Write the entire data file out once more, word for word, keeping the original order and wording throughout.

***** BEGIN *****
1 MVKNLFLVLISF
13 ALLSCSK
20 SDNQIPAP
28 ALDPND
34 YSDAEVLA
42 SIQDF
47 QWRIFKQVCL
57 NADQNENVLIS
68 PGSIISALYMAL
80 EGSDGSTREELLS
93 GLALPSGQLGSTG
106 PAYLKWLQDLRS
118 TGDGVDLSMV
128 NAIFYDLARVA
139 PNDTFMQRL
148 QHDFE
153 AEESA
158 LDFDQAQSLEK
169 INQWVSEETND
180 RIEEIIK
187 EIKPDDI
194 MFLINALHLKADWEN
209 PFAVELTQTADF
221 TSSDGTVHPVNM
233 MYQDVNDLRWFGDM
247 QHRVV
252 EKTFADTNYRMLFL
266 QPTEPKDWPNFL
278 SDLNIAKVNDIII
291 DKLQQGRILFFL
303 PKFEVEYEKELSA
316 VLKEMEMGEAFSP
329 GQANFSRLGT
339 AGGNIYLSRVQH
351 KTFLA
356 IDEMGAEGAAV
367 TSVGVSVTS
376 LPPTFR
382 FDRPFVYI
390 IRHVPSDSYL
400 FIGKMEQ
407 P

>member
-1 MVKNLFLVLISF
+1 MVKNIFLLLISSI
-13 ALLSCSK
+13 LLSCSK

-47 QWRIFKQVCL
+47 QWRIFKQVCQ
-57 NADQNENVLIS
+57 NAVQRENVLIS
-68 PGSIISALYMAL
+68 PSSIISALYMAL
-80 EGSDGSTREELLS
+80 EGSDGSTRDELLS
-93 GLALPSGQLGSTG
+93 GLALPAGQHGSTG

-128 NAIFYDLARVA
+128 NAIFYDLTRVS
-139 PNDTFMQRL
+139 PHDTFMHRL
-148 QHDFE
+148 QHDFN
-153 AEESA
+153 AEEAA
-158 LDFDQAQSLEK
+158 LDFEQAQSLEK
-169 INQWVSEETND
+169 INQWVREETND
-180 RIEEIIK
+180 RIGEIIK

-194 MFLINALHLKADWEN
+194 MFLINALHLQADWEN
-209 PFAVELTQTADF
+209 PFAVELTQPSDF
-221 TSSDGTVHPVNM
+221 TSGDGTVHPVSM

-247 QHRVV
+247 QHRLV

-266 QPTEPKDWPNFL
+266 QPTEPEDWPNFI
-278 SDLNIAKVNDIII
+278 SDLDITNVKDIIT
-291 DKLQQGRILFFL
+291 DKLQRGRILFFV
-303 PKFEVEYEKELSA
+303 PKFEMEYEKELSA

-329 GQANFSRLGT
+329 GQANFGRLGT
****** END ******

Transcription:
1 MVKNLFLVLISF
13 ALLSCSK
20 SDNQIPAP
28 ALDPND
34 YSDAEVLA
42 SIQDF
47 QWRIFKQVCL
57 NADQNENVLIS
68 PGSIISALYMAL
80 EGSDGSTREELLS
93 GLALPSGQLGSTG
106 PAYLKWLQDLRS
118 TGDGVDLSMV
128 NAIFYDLARVA
139 PNDTFMQRL
148 QHDFE
153 AEESA
158 LDFDQAQSLEK
169 INQWVSEETND
180 RIEEIIK
187 EIKPDDI
194 MFLINALHLKADWEN
209 PFAVELTQTADF
221 TSSDGTVHPVNM
233 MYQDVNDLRWFGDM
247 QHRVV
252 EKTFADTNYRMLFL
266 QPTEPKDWPNFL
278 SDLNIAKVNDIII
291 DKLQQGRILFFL
303 PKFEVEYEKELSA
316 VLKEMEMGEAFSP
329 GQANFSRLGT
339 AGGNIYLSRVQH
351 KTFLA
356 IDEMGAEGAAV
367 TSVGVSVTS
376 LPPTFR
382 FDRPFVYI
390 IRHVPSDSYL
400 FIGKMEQ
407 P

>member
-1 MVKNLFLVLISF
+1 MVKNIFLLLISSI
-13 ALLSCSK
+13 LLSCSK

-47 QWRIFKQVCL
+47 QWRIFKQVCQ
-57 NADQNENVLIS
+57 NAVQRENVLIS
-68 PGSIISALYMAL
+68 PSSIISALYMAL
-80 EGSDGSTREELLS
+80 EGSDGSTRDELLS
-93 GLALPSGQLGSTG
+93 GLALPAGQHGSTG

-128 NAIFYDLARVA
+128 NAIFYDLTRVS
-139 PNDTFMQRL
+139 PHDTFMHRL
-148 QHDFE
+148 QHDFN
-153 AEESA
+153 AEEAA
-158 LDFDQAQSLEK
+158 LDFEQAQSLEK
-169 INQWVSEETND
+169 INQWVREETND
-180 RIEEIIK
+180 RIGEIIK

-194 MFLINALHLKADWEN
+194 MFLINALHLQADWEN
-209 PFAVELTQTADF
+209 PFAVELTQPSDF
-221 TSSDGTVHPVNM
+221 TSGDGTVHPVSM

-247 QHRVV
+247 QHRLV

-266 QPTEPKDWPNFL
+266 QPTEPEDWPNFI
-278 SDLNIAKVNDIII
+278 SDLDITNVKDIIT
-291 DKLQQGRILFFL
+291 DKLQRGRILFFV
-303 PKFEVEYEKELSA
+303 PKFEMEYEKELSA

-329 GQANFSRLGT
+329 GQANFGRLGT